The term “backyard chickens” refers generally to egg-laying hens, rather than nuisance-y roosters (which belong only on true farms or t-shirts). Backyard chickens, I write in my book Biting the Hands that Feed Us: How Fewer, Smarter Laws Would Make Our Food System More Sustainable, are prized for their eggs, free fertilizer, and ability to control (read: eat) small pests such as grubs. That’s why chickens, I write, have become “the face of backyard livestock.” As I also detail in my book, several major U.S. cities—including Denver and Seattle—have moved to allow backyard chickens in recent years.
Backyard chicken ownership can present challenges. My friend’s neighbors here in Seattle have lost several chickens to foxes and raccoons—a reasonably common problem. Chickens can carry and transmit diseases. They sometimes also fly the coop, becoming “the fowl in [a neighbor’s] foyer” until they’re returned. Inevitably, too, chickens that live long enough stop laying eggs and, eventually, die.
Despite these challenges, chicken ownership is on the rise. Story County, Iowa, home to Ames, is one place that’s moving to allow residents to raise backyard chickens (which appear already to be legal in Ames). And Cecil County, Maryland, lawmakers are also considering allowing backyard chickens. But the proposal there would prohibit people living in “urbanized residential areas” from raising them, the Cecil Whig reported last month.
“Many counties in Maryland including Baltimore City are more lenient than Cecil County when it comes to chicken ownership,” the Whig notes. “In Baltimore City, residents may keep up to 4 hens on lots that are under 2,000 square feet, which is around 1/25th of an acre.”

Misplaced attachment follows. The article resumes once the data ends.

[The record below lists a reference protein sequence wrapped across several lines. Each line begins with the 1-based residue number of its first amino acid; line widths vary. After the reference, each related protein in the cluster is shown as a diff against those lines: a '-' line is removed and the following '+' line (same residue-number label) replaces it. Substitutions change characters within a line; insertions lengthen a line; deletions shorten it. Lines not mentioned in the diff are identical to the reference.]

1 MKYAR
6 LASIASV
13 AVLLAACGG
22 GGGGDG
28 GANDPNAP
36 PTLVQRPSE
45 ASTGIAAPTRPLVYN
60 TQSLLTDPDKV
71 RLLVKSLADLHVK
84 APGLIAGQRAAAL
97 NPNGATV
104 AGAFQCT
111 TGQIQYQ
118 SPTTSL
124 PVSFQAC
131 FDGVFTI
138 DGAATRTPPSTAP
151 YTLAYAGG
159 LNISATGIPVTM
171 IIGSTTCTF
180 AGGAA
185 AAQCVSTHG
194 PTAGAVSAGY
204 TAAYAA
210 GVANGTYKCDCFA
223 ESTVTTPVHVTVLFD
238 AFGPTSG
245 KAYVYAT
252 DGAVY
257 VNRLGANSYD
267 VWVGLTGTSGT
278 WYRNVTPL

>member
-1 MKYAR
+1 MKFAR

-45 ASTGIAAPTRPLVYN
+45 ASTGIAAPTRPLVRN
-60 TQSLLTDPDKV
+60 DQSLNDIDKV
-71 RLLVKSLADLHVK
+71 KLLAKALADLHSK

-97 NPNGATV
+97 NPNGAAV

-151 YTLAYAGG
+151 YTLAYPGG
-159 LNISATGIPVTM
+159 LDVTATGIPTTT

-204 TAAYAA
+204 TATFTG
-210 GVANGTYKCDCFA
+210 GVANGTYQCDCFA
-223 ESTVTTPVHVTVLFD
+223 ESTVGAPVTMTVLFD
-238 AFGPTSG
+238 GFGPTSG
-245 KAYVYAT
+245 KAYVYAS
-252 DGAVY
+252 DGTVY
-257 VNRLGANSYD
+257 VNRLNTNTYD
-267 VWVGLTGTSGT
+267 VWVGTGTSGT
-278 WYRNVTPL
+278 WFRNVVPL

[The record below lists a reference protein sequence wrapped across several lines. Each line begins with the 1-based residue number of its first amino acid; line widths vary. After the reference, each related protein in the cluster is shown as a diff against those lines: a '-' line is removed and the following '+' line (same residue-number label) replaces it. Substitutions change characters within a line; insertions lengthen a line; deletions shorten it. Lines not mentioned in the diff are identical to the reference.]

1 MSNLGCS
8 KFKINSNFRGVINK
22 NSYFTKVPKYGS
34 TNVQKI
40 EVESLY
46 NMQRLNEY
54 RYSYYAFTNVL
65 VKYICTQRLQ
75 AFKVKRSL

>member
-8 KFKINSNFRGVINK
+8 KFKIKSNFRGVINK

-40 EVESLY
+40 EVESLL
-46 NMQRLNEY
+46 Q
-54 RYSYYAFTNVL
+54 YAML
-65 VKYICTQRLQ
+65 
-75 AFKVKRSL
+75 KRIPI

In Palatine, Illinois, lawmakers are considering reforms that would reduce the significant regulatory hurdles potential chicken owners face there.
“Residents are allowed to have backyard hens—not roosters—with a special use permit,” the Daily Herald reported last month. “That means they have to submit a plan, have a public hearing before the zoning board of appeals, and get approval from the village council.”
The council will consider removing at least some of those needless hurdles sometime this year.
Despite the apparently improving climate for backyard chicken ownership, countless cities and towns around the country still prohibit or severely restrict backyard chickens. In a column last year that focused on a Pennsylvania town’s campaign to bar a local couple from raising a few hens and ducks in their yard, for example, I noted fights over similar prohibitions in Iowa and New Hampshire. Other restrictions are still making news today.
In Eaton Rapids, Michigan, for example, local officials in October told a woman whose family had been raising chickens in their two-acre city yard for decades that she’d have “to remove the birds from her property or face a 90-day misdemeanor and/or a $500 fine.” The owner, Carolyn Adams, 77, was forced to give up her flock.
A new zoning plan that Utica, New York, residents had hoped would include provisions for chicken ownership failed to take hold this year. One opponent of backyard chickens in Utica, explaining her opposition to chickens, cited fireworks, dust, her neighbor’s cannabis smoking, and “many people from other cultures living throughout the city who do not understand our ways.”
There are many excellent reasons to support the right of people to own and raise backyard chickens. While both chicken ownership and regulatory reform appear to be on the rise, the challenge advocates face is to explain the benefits of high-quality eggs, pest control, property rights, and “other cultures” to people who may be disinclined to embrace them.